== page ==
Review from the ISAR Journal, July 2004
Review: A New Vision of Astrology<>Pocket Books, Simon & Schuster 2002, ISBN 0-7434-5431-7, >333 pages, endnotes, bibliography, index. $14 US and $22 CAN
Tad Mann’s latest book is a concise and organized presentation of his life’s work. Never before has Life*Time Astrology been accessible in this way. Since the early 1970’s, Tad Mann has worked with a system that he first outlined in his book The Divine Plot, published in 1986 in England and reissued in 1991 in America. I have a hard cover edition from Allen & Unwin, 1986, and the paper back edition with Element, 1991. From this work, he wrote his Life*Time Astrology. He created a computer program of that name to print out the system he has designed which lists one’s age periods from conception to, in my own case, age 98. This book not only acts as a guide to interpreting and using his complex theory of astrology and reincarnation, but also presents in a more simplified way the entire opus of his theory.
This author has a very large mind, in which are housed myriad ideas and images, phenomenal amounts of detail, facts, theories and endless permutations on all of them. Tad Mann is not just a writer, or an astrologer, or an artist, or an architect or a theoretician; he is one of our most prolific book producers in the business!
His books all find a way to explode the microcosm into a macrocosmic world view. In his previous works, he has lists of these epochal sectors and concepts of spiraling time, including complex interactions and relativistic meaning between — well, between everything!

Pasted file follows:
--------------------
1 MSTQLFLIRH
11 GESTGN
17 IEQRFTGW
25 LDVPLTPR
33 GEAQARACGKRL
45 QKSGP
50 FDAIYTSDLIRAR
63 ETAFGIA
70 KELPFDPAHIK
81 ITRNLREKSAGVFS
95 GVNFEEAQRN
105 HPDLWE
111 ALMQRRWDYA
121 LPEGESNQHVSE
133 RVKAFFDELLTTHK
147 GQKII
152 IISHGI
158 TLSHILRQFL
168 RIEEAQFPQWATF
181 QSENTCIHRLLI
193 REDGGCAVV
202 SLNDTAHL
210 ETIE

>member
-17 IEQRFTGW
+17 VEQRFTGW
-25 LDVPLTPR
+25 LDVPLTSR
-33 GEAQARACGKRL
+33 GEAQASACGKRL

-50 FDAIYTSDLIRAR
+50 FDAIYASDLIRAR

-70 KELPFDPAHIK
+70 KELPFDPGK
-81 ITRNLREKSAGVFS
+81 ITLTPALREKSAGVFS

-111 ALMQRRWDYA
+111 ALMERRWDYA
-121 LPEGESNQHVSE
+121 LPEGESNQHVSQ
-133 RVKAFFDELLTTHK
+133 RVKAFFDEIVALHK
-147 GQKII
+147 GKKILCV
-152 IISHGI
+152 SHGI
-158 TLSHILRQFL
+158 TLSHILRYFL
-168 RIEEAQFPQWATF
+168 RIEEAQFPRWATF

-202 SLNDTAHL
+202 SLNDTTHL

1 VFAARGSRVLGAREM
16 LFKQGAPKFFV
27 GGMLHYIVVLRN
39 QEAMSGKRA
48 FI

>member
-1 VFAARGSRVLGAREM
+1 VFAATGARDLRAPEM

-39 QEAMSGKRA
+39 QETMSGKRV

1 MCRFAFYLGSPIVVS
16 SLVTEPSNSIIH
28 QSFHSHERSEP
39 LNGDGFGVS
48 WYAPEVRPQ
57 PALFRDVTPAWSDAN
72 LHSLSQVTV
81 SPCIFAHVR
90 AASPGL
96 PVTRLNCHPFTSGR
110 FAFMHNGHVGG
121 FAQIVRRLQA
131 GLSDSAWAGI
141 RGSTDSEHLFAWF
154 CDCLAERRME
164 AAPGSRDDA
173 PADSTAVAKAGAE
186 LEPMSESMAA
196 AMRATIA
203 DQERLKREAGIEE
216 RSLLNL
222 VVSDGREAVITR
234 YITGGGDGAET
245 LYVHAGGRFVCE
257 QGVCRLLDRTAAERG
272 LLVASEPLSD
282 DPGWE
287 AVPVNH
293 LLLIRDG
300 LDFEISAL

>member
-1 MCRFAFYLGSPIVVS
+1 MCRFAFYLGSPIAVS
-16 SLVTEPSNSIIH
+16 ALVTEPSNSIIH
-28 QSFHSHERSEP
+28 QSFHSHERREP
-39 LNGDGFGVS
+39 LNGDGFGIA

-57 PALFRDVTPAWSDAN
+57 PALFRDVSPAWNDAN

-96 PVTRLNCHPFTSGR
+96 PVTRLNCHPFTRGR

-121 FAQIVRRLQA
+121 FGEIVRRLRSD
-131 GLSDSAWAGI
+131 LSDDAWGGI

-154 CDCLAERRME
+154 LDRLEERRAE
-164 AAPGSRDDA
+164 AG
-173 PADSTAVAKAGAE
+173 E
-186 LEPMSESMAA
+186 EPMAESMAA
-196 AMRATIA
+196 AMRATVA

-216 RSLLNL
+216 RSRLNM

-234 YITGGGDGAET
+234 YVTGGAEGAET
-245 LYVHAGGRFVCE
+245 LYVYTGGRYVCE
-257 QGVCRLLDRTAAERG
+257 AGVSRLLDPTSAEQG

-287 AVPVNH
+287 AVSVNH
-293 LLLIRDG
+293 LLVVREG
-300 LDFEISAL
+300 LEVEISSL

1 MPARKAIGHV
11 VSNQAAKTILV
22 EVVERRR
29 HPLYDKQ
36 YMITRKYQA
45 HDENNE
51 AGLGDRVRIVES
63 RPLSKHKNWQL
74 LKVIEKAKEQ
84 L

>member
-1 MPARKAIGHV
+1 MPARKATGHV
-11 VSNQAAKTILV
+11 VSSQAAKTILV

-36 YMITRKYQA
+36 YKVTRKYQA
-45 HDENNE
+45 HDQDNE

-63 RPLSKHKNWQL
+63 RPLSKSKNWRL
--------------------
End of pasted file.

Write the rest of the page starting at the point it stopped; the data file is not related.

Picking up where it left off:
“From the precession of the equinoxes and that view of the epochal ages of the Zodiac, through to the finite position of the houses and planets in a natal horoscope, we have a blueprint for a very interesting theory of reincarnation as seen through a contemporary individual horoscope.”
In his earlier book The Divine Plot; Mann introduces the concepts of his view on astrology and reincarnation, drawing on great western mystics and philosophers, exploring mega-mythic time periods (such as the Flood and deluge legends, of which he lists 39 different cultural sources of the same — universal — stray); the unveiling of the new sciences to incorporate the double helix and the DNA as a relative diagram to human evolution and cosmic design; and sourcing from Plato, Jung, Eliade, Zukov, Pagels, Aristotle Nietzsche, Wilbur, Ouspensky, Rodney Collins, just to name a few. He weaves a fascinating story of our individual origins that go back aeons in time.
From the precession of the equinoxes and that view of the epochal ages of the Zodiac, through to the finite position of the houses and planets in a natal horoscope, we have a blueprint for a very interesting theory of reincarnation as seen through a contemporary individual’s horoscope.
For those less anxious to read myriad theories of levels of consciousness and other esoteric phenomenon which Mann expounds and clearly enjoys, here’s the book for you!